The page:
I don't see anything in the article to suggest this would be for the carrier, and not the owner, to control.
Glass half empty much?
Most likely this is just a method to take away one of subscriber's freedoms - to become somebody else's subscriber.
Why do you assume that?
if you make migration dependent on asking the "losing" carrier...
That's an entirely speculative "if." If, on the other hand, it can be done entirely by an owner in possession of a private key, then no problem, and nothing to get het up about.
Get SIM definition from new carrier. Encrypt and upload to device via old carrier. Done.
What? No links for downloads?
The discussion would have been much shorter and a lot more intelligent if people hadn't felt the need to rage
You might as well make that your sig. Well, maybe not you, based on your current one. Someone though.
UL certs basically mean you paid UL.
There are requirements, but nothing beyond good engineering. Strain relief your wires etc.
First good point on the thread.
I'm moderated troll. Pretty good troll. I got 20% of the posts.
You can use another carriers SIM if all you want is voice, text and edge. 2G and newer are generally frequency locked to your carrier. The exception are multi-band phones, which you never get from a carrier.
Texas determines about half the school books used in the USA. California determines the other half.
It is not intended for use in your phone (most people here seem to have missed that little detail)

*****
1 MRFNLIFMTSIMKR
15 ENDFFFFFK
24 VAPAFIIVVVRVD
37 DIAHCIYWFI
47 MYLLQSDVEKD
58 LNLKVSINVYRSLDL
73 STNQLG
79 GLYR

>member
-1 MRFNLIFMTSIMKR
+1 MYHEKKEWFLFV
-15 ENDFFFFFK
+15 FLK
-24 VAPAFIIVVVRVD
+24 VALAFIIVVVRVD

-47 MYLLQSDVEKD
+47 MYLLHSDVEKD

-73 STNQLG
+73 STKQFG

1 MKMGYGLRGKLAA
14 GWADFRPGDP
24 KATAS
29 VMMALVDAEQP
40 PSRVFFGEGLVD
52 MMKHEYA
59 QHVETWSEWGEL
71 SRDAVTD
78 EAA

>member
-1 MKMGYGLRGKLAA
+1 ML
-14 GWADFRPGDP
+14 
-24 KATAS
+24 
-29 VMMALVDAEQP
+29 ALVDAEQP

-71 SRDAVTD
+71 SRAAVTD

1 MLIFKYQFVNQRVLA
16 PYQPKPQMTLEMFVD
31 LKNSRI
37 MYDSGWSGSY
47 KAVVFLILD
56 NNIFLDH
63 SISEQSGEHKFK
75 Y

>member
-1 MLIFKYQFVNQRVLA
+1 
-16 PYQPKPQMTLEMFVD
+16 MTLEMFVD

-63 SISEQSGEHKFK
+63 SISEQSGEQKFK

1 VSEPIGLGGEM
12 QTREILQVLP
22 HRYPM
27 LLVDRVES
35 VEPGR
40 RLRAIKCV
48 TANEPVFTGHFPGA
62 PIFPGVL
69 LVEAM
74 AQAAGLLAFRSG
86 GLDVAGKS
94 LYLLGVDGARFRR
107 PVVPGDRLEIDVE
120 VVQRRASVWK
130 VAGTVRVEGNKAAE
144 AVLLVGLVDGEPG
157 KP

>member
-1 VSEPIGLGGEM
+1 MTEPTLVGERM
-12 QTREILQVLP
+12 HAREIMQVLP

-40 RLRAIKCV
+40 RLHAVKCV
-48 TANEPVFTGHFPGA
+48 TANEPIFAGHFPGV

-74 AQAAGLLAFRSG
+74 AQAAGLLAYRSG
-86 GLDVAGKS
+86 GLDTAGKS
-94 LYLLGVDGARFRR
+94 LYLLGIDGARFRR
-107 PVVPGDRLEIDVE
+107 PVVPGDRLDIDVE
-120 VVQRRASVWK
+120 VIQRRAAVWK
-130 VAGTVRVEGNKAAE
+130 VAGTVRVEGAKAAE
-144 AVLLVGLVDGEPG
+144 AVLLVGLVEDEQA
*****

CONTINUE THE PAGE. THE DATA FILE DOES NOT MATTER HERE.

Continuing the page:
How can you expect us to fulfil our need to become apoplectic with nerdrage if you want us to notice things like "details"?
Preventing the need to open up devices to swap a SIM could be easily resolved by using a simple spring-loaded insert/eject slot for SIM cards
That would still need physical access to the device, which is the problem this proposal is actually trying do away with. It might also (speculation on my part here, but doesn't seem unreasonable) run the risk of causing more problems when users brick their phones or SIMs by popping the SIM without turning off the phone.
This is a solution to a problem that doesn't exist to me.
FTFY. There are plenty of use cases where this would be an incredibly useful facility. Just because none of them personally impact on you doesn't mean this is automatically a nefarious conspiracy to (some day, in the future, possibly, but not now) rob you of control over your phone.
1. Normally, when you have service, it's attached to the SIM, not the phone. With this new embedded SIM model, this goes away. Your service is attached to the phone. Bad.
It's not even for phones - maybe some day, but not yet.